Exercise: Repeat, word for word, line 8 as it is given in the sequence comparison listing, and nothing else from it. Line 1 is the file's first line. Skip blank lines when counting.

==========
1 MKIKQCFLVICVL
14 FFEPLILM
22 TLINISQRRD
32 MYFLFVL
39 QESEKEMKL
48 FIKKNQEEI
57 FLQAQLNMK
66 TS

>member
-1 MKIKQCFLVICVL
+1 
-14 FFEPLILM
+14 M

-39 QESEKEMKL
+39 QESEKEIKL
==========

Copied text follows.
66 TS